This year has drastically edited our eating habits. While some have worked on bettering their diet, others are resorting to decadent delights to help with the self-quarantine. Amid all this, sugar has become a major cause of concern, which already exists in commercial food items. Here’s a guide to the commonly found alternative sweeteners, from the good to the downright ugly.
For starters, sugar is highly addictive; a test with lab rats showed they were more compelled to the sugary substance than cocaine. Beyond being responsible for majority cases of obesity, it’s also been credited with causing chronic fatigue, irritable bowel syndrome, and candida. Then there’s diabetes — a metabolic disease with insulin insensitivity — and a list of heart diseases. If this still isn’t enough to inspire you to wean off sugar, we don’t know how else to help.
Unfortunately, weaning off sugar isn’t as easy as it sounds. Because our brains are wired to expect a steady supply of sugar — much like how drugs keep you attached — the withdrawal symptoms, such as having trouble focusing or anxiety, can be quite debilitating for some. But alas, life is short and you deserve the occasional brownie. Instead of going cold turkey and cancelling sugar out of your life completely, swap all manners of refined sugar with alternative sweeteners instead.
If you absolutely need a sweetener, raw honey — especially Manuka variants with a UMF rating — are one of your best options when added in moderation. Honey has, after all, long been valued for its medicinal properties, often being used in the treatment of colds, and respiratory infections, as well as to boost weakened immune systems.
It might have a lower GI value than white sugar, but it still has slightly more calories per teaspoon than sugar and will still spike your blood sugar levels, so use sparingly. Still, it has more nutrients and may even help with seasonal allergies. If you’re substituting sugar for honey, the rule of thumb is half to 2/3 cups of honey for every cup of sugar.
Derived from its namesake plant native to Brazil and Paraguay, stevia is a sweetener that comes in either a powder or liquid form. The good news is that it doesn’t spike blood sugar levels, which makes it one of the better diabetic-friendly options out there. As a natural compound, the zero-calorie, non-nutritive sweetener makes for a sustainable dietary ingredient in the long run. It is, however, 200 times sweeter than regular sugar, so prudence is key when using it.
Okay in moderation:
Commonly found in sugar-free gum and candies, this sugar alcohol is another favourite amongst diabetics for having a low glycemic index, so it won’t cause a spike in blood sugar if you’re looking to maintain a steady level throughout the day. Because it doesn’t count as net carbs, it works for those on the keto diet, although it’s also notorious for causing digestive discomfort if consumed in excess.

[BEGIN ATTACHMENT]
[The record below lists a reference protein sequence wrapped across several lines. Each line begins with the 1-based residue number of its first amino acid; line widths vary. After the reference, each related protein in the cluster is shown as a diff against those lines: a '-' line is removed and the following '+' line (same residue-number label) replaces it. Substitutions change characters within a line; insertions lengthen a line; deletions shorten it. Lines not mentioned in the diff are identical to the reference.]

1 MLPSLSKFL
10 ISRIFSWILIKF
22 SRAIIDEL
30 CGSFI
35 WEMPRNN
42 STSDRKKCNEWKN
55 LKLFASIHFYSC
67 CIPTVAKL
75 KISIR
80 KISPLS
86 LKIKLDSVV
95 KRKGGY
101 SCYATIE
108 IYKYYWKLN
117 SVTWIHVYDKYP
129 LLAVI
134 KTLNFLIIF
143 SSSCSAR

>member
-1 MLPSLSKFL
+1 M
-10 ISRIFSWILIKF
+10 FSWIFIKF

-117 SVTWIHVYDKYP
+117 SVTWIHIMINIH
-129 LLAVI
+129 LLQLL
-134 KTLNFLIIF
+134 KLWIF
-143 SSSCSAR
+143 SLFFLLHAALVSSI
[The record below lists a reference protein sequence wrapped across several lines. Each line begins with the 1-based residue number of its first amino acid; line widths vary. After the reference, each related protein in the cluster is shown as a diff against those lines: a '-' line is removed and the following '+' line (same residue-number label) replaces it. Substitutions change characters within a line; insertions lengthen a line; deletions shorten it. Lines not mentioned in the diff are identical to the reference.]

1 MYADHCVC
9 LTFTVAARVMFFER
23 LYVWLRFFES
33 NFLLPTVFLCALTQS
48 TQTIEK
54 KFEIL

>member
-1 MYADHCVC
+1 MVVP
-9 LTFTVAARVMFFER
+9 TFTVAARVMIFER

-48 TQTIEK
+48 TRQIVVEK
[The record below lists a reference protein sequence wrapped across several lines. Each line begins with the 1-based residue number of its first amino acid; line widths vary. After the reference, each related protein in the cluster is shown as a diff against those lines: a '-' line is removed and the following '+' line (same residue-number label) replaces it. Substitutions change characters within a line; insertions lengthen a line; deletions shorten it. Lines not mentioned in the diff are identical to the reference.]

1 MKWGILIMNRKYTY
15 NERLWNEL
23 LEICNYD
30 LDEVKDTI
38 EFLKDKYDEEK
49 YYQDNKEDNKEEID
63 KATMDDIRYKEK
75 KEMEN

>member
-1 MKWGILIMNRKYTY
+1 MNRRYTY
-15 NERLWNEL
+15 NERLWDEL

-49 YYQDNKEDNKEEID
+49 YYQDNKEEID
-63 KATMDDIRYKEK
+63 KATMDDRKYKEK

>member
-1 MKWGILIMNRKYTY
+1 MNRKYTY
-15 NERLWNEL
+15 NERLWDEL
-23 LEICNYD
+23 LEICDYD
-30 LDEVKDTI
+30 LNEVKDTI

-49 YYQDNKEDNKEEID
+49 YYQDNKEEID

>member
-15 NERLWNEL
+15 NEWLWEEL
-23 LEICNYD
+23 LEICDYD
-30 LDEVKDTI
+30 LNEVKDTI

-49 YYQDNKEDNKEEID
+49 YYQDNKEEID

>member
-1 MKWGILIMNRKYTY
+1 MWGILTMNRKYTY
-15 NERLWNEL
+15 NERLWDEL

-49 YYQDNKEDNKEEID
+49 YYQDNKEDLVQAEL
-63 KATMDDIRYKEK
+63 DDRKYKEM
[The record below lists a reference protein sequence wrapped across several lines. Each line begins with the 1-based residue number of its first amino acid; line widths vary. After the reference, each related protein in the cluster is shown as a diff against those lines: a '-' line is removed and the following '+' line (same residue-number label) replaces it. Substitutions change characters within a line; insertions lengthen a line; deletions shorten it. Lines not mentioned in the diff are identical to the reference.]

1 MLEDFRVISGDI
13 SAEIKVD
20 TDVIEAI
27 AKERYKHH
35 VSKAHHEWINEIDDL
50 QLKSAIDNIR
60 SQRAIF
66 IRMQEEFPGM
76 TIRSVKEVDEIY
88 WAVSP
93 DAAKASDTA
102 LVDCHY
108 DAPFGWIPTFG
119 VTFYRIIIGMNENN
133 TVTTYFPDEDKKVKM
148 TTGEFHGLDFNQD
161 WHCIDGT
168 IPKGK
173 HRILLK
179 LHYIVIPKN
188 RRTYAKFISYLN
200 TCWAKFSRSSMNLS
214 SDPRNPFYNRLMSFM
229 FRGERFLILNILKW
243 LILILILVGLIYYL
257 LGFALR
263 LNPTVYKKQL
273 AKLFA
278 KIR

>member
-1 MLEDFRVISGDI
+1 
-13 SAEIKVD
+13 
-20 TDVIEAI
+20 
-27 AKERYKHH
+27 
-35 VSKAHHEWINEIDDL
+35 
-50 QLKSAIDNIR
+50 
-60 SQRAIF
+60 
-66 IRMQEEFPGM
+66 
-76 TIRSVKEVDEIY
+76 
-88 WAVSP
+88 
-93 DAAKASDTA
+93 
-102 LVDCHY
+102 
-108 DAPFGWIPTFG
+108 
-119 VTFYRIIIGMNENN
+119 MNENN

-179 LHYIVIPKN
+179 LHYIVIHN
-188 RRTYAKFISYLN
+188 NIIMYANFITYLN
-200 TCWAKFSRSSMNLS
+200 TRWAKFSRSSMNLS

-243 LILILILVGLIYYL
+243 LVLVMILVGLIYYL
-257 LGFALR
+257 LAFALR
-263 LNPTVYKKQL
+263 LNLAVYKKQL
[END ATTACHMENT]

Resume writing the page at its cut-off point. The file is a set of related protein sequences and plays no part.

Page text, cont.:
Coconut palm sugar
Often confused with palm sugar (which comes from a different tree), coconut palm sugar is a natural sugar that’s derived from the sap of the flowering bud of a coconut tree, and has the same look and feel as unprocessed raw sugar. While lower in glycemic index than its processed counterparts, it’s still ultimately high in fructose and will cause impaired blood sugar control.
Also known as black treacle, molasses is a syrup-like byproduct from the refining of sugarcane and beets into table sugar. Because it’s rich in minerals — think manganese, copper, iron, calcium, and magnesium — molasses (especially the blackstrap molasses variant) is a good alternative, although it should still be taken in moderation as its GI index isn’t too far off from refined sugar.
Fans of the classic margarita might know agave for being a key component in the production of tequila, but its nectar has also gained quite a reputation as a trendy sugar substitute. Unfortunately, agave nectar (or agave syrup) is but a highly refined sweetener that’s not dissimilar to how high fructose corn syrup is derived from corn starch.
Agave nectar has a lower GI than sugar and doesn’t affect blood sugar levels in the short term, but is known to be responsible for a host of issues including liver inflammation, insulin resistance, and obesity in the long run, alongside an increase in cravings throughout the day.
Better known by its other names, NutraSweet and Equal, aspartame is one of the most commonly used artificial sweeteners in the industry, especially in junk food, diet sodas, chewing gum, and candy.
Because its 200 times sweeter than sugar, aspartame translates to massive cost savings to these commercial manufacturers, even though it’s been proven to be a controversial alternative. Some of the most toxic effects reported include contributing to metabolic diseases and a disruption in the balance of bacteria living in the gut.
Yet another common zero-calorie artificial sweetener is sucralose, but you’ll recognise it better by its commercial name Splenda. While “generally recognised as safe” by the U.S. Food and Drug Administration, sucralose has amassed quite a bad rep for being linked to weight gain, and a higher risk inflammation, alongside a disruption of the body’s normal metabolic process. If you’re a compulsive baker, keep sucralose out of your cookies; it’s been known to produce harmful compounds when exposed to high temperatures.
This story first appeared on Lifestyle Asia Singapore.